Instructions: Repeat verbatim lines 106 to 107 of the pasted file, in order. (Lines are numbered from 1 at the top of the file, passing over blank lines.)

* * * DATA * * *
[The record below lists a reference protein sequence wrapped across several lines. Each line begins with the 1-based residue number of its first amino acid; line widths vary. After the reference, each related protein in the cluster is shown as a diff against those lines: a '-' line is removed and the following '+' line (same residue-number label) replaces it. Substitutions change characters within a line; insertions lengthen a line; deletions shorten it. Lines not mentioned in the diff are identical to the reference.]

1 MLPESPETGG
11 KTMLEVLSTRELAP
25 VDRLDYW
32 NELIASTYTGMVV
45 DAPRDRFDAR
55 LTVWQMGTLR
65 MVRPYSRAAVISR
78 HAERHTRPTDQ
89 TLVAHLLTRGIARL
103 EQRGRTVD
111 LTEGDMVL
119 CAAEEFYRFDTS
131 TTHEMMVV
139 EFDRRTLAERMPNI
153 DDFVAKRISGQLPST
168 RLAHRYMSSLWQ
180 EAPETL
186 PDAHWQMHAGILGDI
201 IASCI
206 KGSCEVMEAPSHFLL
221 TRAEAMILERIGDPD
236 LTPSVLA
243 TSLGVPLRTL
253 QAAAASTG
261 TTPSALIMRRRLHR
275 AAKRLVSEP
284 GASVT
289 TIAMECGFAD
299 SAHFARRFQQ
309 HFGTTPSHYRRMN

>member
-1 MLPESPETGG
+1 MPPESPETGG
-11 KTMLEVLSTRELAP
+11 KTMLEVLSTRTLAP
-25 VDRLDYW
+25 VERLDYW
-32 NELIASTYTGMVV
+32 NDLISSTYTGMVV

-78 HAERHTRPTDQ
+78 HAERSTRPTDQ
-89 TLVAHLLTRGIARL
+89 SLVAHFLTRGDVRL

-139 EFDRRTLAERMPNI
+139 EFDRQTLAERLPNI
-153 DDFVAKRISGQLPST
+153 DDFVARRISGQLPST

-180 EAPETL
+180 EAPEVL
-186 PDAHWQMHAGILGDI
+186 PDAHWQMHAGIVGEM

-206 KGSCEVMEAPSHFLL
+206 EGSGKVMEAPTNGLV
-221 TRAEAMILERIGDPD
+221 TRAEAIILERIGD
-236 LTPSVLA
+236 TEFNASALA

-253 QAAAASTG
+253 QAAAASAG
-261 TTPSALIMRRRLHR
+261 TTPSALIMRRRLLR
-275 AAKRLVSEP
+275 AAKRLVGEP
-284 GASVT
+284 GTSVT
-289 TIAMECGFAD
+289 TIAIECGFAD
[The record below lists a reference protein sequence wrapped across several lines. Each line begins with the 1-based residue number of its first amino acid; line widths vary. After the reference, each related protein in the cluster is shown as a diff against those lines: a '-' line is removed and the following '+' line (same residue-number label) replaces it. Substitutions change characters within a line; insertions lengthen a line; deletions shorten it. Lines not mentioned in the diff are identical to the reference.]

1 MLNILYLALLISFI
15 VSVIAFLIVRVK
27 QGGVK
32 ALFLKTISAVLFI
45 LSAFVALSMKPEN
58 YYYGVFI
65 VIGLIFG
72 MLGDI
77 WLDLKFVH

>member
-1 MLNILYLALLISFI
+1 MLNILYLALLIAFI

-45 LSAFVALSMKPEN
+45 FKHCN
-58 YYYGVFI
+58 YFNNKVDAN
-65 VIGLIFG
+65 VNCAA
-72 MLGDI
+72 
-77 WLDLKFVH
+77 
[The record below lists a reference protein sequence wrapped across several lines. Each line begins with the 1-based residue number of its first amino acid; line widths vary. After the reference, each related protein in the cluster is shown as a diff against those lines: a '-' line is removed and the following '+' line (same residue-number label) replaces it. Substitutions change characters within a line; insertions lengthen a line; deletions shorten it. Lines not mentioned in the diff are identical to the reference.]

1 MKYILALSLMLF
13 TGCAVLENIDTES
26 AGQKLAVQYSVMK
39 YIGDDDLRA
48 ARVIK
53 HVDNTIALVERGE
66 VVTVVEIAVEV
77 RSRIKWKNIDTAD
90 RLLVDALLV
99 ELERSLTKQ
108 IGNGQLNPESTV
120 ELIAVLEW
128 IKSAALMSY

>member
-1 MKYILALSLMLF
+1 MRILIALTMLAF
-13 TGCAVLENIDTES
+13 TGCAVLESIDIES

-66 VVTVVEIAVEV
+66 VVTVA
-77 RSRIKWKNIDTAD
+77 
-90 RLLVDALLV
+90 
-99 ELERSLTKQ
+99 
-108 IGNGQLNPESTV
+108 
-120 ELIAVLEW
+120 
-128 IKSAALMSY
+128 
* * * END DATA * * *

>member
-1 MKYILALSLMLF